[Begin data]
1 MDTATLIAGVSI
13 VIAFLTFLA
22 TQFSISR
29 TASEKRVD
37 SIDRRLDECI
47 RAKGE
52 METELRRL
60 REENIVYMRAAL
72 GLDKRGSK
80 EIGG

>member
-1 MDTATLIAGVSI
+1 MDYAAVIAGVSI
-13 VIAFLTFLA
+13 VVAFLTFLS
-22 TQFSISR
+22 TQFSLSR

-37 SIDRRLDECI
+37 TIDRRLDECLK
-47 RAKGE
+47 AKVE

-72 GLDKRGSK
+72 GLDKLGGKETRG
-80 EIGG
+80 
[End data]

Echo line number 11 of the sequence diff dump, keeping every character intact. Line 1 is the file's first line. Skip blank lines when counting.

>member